Wal- Mart Stores Inc. Chief Executive Michael T. Duke received a compensation package totaling $18.1 million last fiscal year, down 3.1%, largely because he received less cash under an incentive program.
According to a Securities and Exchange Commission filing, Duke's cash incentive compensation fell 25% to $2.9 million in the fiscal year ended in January. The cash was significantly below the target payout because operating income at the world's largest retailer was below the goals set in the compensation plan, the filing said, though it noted earnings nonetheless rose last year.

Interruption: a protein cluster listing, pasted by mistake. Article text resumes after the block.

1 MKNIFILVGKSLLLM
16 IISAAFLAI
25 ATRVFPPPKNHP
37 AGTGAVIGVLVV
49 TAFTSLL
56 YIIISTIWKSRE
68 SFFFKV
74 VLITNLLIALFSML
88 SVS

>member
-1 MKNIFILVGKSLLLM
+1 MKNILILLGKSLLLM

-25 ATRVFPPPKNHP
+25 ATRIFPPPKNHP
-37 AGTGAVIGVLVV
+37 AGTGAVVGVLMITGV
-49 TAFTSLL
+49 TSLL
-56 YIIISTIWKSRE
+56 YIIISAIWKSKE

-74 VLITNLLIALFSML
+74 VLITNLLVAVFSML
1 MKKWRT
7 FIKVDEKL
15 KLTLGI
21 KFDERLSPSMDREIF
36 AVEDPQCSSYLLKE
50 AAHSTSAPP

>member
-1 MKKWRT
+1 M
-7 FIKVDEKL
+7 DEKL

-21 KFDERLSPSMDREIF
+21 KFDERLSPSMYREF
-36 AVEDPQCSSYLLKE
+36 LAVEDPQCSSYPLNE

The value of his stock awards— Duke's most lucrative category of compensation— increased 3.3% to $13.1 million, and his salary increased 2.6% to $1.3 million.
Recently, Wal- Mart has been fending off the sales pressure of rising gasoline prices and doggedly high unemployment, as well as growing competition from brick-and-mortor dollar stores and online retailers like Amazon.com Inc. Its strategy has been to lower its own prices, a strategy that has cut into profit margin.
However, Wal- Mart's U.S. same-store sales increased in the second half of the last fiscal year, breaking a streak of declines stretching back more than two years.
This story first appeared on WSJ.com.